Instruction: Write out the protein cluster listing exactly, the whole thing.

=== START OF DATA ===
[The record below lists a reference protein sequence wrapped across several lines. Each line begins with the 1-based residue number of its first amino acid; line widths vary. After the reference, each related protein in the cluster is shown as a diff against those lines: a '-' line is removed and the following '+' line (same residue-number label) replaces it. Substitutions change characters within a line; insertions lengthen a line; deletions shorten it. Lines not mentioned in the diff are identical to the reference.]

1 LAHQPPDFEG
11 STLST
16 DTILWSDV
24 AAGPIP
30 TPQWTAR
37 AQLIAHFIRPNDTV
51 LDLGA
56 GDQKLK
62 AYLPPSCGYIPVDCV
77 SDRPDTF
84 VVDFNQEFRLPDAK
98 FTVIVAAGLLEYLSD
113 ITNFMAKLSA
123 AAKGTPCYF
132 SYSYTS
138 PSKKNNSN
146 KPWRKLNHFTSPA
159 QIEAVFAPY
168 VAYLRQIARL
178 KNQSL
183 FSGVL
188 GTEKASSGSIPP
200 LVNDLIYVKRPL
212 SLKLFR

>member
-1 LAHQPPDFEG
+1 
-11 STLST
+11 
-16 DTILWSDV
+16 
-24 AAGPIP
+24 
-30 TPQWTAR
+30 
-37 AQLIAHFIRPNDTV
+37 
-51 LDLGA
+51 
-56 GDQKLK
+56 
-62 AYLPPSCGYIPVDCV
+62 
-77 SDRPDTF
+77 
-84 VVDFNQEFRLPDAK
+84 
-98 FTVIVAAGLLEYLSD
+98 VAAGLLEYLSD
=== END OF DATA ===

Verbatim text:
[The record below lists a reference protein sequence wrapped across several lines. Each line begins with the 1-based residue number of its first amino acid; line widths vary. After the reference, each related protein in the cluster is shown as a diff against those lines: a '-' line is removed and the following '+' line (same residue-number label) replaces it. Substitutions change characters within a line; insertions lengthen a line; deletions shorten it. Lines not mentioned in the diff are identical to the reference.]

1 LAHQPPDFEG
11 STLST
16 DTILWSDV
24 AAGPIP
30 TPQWTAR
37 AQLIAHFIRPNDTV
51 LDLGA
56 GDQKLK
62 AYLPPSCGYIPVDCV
77 SDRPDTF
84 VVDFNQEFRLPDAK
98 FTVIVAAGLLEYLSD
113 ITNFMAKLSA
123 AAKGTPCYF
132 SYSYTS
138 PSKKNNSN
146 KPWRKLNHFTSPA
159 QIEAVFAPY
168 VAYLRQIARL
178 KNQSL
183 FSGVL
188 GTEKASSGSIPP
200 LVNDLIYVKRPL
212 SLKLFR

>member
-1 LAHQPPDFEG
+1 
-11 STLST
+11 
-16 DTILWSDV
+16 
-24 AAGPIP
+24 
-30 TPQWTAR
+30 
-37 AQLIAHFIRPNDTV
+37 
-51 LDLGA
+51 
-56 GDQKLK
+56 
-62 AYLPPSCGYIPVDCV
+62 
-77 SDRPDTF
+77 
-84 VVDFNQEFRLPDAK
+84 
-98 FTVIVAAGLLEYLSD
+98 VAAGLLEYLSD